months to the time when the French troops, having left the coast,
were proceeding by rapid marches to the Danube. The shortest
route which the first corps, commanded by Bernadotte, could take
to reach Hanover, on the upper Danube, lay through Anspach. This
little country belonged to Prussia, but as it was quite a long
way from there, from which it was separated by a number of minor
principalities, it had always been regarded in previous wars as
being neutral territory, through which either party could pass,
provided that they paid for any goods they required and refrained
from any hostile action.

Things having been established on this footing, Austrian and
French armies had often passed through the Margravate of Anspach,
since the time of the Directory, without informing Prussia and
without the latter raising any objection. Napoleon then, taking
advantage of this convention, ordered Bernadotte to go through
Anspach, which he did. However, the Queen of Prussia and her
court, who detested Napoleon, on hearing of this, raised an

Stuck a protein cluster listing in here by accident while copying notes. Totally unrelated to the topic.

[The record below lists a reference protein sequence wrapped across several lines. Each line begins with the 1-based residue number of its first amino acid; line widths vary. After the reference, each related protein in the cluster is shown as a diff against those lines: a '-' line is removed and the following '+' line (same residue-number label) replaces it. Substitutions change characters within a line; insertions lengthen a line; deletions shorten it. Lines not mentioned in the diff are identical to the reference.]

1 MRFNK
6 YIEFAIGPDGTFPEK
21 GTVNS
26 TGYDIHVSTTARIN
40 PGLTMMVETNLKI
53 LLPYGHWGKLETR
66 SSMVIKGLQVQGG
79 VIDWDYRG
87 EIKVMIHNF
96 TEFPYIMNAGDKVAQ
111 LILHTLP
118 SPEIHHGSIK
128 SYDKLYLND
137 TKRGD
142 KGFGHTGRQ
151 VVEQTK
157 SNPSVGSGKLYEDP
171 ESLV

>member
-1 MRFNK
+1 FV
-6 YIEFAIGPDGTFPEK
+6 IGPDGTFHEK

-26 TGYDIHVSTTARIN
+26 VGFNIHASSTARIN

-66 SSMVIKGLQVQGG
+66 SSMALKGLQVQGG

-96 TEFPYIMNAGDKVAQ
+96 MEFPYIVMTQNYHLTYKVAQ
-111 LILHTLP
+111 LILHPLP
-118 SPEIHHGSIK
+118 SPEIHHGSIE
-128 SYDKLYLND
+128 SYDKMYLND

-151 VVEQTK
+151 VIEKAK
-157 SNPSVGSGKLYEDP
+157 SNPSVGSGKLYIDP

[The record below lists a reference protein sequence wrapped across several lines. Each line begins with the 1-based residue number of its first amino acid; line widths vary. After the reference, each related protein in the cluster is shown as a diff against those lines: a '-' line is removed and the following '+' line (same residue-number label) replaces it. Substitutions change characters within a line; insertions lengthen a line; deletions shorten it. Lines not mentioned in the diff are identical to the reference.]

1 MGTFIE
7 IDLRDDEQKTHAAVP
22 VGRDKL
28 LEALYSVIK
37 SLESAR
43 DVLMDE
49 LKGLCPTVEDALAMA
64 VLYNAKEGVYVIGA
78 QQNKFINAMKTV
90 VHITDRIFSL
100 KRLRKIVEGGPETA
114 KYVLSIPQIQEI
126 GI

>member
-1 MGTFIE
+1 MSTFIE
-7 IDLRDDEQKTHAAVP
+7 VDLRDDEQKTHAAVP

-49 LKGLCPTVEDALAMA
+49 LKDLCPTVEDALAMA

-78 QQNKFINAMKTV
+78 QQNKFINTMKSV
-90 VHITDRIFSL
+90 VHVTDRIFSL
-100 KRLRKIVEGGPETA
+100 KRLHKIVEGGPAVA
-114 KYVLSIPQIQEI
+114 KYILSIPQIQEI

outcry, claiming that Prussian territory had been violated, and
took advantage of this event to rouse the nation and call loudly
for war. The King of Prussia and his minister, Count Haugwitz,
alone resisted the general clamour for action. This was in
October 1805, when hostilities were about to break out between
France and Austria, and the Russian armies were on their way to
reinforce the latter. The queen and the young Prince Louis, the
king's nephew, in an attempt to persuade the king to make common
cause with the Austrians and Russians, arranged for the Emperor
Alexander to come to Berlin, in the hope that his presence would
influence Frederick-William.

Alexander arrived in the capital of Prussia on the 25th October.
He was greeted with enthusiasm by the queen, Prince Louis and the
supporters of war against France. The king, besieged on all
sides, allowed himself to be persuaded, but only on the
condition--advised by the old Prince of Brunswick, and Count
Haugwitz--that his army should not be committed to a campaign
until the outcome of the conflict between the French and the
Austrians on the Danube had been determined. This partial
adherence to their cause pleased neither Alexander nor the queen,
but for the time being they could obtain nothing more explicit. A